The Sagan Fellowship program, named after the late Carl Sagan, supports talented young scientists in their mission to explore the unknown. Following the path laid out by Sagan, these bright fellows will continue to tread the path, make their own discoveries and inspire future Sagan fellows. Image credit: NASA/Cosmos Studies
“The Sagan Fellowships attract the best and brightest early career researchers in the rapidly developing field of exoplanets. They are pushing the boundaries of finding and characterizing the most Earth-like around the coolest, nearest stars,” said Charles Beichman, executive director of the NASA Exoplanet Science Institute at the California Institute of Technology in Pasadena. “Their research will make advances in exoplanet theory and instrumentation, and take full advantage of NASA missions.”
The 2015 Sagan Fellows are:
- Courtney Dressing, who will work at the California Institute of Technology in Pasadena on “Characterizing Small Planets Orbiting Small Stars.” Dressing will use data from NASA’s Kepler space telescope and its follow-on mission, K2, to distinguish false positive planet candidates and to characterize red dwarfs hosting small planets. She will also measure the mass of small planets to further characterize their compositional properties and investigate the link between stellar hosts and planetary properties.
- Daniel Foreman-Mackey, who will work at the University of Washington in Seattle on “Flexible and Robust Inference of the Exoplanet Population.” Foreman-Mackey will use statistical methods to examine the large catalog of exoplanet discoveries, studying their distribution as a function of their physical parameters. He plans to derive a common framework for robust population inference and to apply this method to existing and forthcoming catalogs of exoplanet data.
- Jonathan Gagne, who will work at the Carnegie Institute for Science in Washington on “Locating the Young, Isolated Planetary-Mass Objects in the Solar Neighborhood.” Gagne will use ground-based observations to explore the connection between the atmospheres of brown dwarfs and those of giant exoplanets. This will constrain the initial mass function down to a few times the mass of Jupiter, hence testing the recent prediction that the spatial density of isolated Jupiter-mass objects is twice as large as that of stars.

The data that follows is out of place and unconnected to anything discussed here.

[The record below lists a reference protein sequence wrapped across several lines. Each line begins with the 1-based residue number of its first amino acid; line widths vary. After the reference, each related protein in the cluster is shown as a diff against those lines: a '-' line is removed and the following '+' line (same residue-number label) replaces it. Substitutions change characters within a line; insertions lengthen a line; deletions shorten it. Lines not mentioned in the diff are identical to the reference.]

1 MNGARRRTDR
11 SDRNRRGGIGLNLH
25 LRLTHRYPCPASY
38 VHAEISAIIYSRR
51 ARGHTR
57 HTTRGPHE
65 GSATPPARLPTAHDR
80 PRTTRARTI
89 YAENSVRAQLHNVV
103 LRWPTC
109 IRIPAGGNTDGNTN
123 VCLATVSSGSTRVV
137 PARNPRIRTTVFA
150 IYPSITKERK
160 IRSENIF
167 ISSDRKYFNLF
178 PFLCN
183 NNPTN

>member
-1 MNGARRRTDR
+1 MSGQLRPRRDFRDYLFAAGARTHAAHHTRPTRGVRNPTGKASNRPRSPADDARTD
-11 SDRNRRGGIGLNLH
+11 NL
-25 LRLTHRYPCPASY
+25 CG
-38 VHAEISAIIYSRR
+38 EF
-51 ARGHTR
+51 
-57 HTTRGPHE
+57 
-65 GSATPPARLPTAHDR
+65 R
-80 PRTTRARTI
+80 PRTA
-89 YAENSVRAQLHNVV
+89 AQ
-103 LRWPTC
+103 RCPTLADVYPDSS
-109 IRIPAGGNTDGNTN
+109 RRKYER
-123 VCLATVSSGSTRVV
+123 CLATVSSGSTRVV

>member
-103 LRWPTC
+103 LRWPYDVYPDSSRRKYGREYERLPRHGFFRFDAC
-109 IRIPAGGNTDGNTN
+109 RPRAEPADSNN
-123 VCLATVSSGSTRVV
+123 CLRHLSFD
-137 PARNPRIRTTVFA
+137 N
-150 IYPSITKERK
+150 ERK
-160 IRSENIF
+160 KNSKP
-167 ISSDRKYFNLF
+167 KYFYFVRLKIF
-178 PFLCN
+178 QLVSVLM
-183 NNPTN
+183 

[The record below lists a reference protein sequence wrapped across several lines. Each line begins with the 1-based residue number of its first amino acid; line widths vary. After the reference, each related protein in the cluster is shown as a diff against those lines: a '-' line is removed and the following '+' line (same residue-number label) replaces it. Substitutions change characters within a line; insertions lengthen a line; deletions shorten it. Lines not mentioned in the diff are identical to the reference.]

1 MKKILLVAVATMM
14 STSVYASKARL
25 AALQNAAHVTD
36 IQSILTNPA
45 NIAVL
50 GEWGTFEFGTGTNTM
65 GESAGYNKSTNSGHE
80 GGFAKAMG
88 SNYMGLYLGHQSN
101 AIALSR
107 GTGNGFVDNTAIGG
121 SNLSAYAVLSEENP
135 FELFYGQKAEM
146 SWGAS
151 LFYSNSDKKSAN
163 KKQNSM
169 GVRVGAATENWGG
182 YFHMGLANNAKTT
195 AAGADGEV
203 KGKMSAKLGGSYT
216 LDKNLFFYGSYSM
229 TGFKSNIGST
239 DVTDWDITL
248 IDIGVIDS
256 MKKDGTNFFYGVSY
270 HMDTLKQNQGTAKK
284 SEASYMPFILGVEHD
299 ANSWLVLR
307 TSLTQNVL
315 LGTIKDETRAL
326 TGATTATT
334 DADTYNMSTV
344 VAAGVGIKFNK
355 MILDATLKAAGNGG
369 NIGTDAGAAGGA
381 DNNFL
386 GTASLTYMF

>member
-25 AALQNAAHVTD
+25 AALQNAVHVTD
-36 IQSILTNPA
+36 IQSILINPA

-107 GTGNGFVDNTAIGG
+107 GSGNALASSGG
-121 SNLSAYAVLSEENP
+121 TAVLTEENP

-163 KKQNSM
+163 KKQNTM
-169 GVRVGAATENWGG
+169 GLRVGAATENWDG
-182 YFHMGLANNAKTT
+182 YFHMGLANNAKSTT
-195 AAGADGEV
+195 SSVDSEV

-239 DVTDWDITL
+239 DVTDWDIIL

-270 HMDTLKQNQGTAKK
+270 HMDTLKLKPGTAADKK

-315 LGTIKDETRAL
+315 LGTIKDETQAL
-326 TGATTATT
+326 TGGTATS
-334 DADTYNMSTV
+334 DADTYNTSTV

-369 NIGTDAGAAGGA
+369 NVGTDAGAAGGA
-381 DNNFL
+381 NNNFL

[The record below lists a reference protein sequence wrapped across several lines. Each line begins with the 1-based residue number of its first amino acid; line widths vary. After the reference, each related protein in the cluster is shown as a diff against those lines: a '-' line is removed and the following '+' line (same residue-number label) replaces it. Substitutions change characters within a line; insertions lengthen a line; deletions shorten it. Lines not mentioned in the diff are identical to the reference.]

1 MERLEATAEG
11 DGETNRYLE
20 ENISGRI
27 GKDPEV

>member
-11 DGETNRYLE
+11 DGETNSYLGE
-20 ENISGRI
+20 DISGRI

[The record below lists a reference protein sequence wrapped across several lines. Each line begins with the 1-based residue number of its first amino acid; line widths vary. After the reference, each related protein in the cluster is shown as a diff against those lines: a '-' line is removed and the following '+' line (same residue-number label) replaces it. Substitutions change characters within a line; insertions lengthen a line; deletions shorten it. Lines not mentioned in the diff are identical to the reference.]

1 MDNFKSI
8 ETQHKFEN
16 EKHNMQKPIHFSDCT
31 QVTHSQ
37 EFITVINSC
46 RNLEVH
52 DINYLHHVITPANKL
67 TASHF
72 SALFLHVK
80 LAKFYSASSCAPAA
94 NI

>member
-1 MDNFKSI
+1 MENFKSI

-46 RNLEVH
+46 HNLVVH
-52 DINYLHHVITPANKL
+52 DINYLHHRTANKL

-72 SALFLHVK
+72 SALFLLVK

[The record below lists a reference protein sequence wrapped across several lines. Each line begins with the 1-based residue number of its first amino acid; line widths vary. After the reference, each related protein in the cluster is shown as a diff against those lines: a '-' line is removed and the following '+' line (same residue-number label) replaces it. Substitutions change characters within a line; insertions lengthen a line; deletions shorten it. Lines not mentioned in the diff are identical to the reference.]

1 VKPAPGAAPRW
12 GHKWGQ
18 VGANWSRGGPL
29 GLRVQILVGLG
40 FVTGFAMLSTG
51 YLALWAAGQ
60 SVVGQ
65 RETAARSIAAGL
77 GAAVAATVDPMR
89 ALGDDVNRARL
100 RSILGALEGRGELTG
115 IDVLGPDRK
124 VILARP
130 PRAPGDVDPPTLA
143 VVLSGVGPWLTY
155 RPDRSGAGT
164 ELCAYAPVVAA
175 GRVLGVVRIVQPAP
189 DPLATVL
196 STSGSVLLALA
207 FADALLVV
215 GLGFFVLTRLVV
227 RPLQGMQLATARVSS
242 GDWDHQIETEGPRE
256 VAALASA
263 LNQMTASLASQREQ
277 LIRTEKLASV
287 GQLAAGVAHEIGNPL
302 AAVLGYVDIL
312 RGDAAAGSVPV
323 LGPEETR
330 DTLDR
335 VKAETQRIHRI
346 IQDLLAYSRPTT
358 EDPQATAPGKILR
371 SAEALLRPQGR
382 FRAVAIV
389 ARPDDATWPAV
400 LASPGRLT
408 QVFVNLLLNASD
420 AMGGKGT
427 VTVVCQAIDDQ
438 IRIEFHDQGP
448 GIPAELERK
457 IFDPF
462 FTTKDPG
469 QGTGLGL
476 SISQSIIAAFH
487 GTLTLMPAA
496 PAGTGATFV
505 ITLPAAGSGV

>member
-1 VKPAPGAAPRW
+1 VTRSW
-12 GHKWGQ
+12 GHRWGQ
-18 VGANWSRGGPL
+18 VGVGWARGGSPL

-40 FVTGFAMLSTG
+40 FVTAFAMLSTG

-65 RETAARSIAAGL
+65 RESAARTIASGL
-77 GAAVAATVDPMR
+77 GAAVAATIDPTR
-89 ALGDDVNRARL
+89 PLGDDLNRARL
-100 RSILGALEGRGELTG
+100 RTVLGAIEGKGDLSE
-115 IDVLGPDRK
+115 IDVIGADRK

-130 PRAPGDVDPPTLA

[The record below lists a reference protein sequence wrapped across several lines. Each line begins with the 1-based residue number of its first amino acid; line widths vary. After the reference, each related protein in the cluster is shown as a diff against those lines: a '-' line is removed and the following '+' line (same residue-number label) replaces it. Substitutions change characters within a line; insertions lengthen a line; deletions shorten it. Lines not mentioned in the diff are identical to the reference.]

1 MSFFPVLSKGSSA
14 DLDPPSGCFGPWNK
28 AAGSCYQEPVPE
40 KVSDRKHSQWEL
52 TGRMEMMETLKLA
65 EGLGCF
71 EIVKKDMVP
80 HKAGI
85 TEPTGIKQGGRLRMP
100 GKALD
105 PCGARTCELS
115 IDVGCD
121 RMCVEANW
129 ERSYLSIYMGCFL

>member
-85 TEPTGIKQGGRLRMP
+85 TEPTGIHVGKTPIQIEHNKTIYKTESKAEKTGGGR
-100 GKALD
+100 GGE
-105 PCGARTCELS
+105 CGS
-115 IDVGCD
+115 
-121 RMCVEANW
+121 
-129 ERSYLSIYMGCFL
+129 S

- Paul Robertson, who will work at Pennsylvania State University in State College on “Spotting Blue Planets Around Spotted Red Stars: Removing Stellar Activity from Radial Velocities of M Dwarf Stars.” Robertson plans to develop a generalized method for disentangling stellar activity from radial velocity (RV) measurements of M stars in near-infrared wavelengths. He will develop a multi-dimensional modeling package that simultaneously models planet signals and activity-RV correlations, rather than separating analyses of the two. This will lead to robust detections of low-mass planets in the habitable zone.
- Ty Robinson, who will work at the University of California in Santa Cruzon “Bridging the Theory Gap: Developing a Novel Cloud Model for Exoplanets.” Robinson is interested in understanding cloud dynamics which are key to characterizing and modeling exoplanets. Clouds strongly influence many exoplanet observations, and Robinson will work toward developing new and efficient cloud models that lead to better interpretation of exoplanet observations.
- Leslie Rogers, who will work at the University of California in Berkeley on “Searching for Water in Distant Worlds.” Rogers will use three approaches, atmospheric transmission spectra, exoplanet radio aurora emissions, and the accumulating statistical ensemble of planet mass-radius, to constrain the bulk water content of distant exoplanets. These data will be used to evaluate planet formation theories for the abundance of Neptune-sized exoplanets.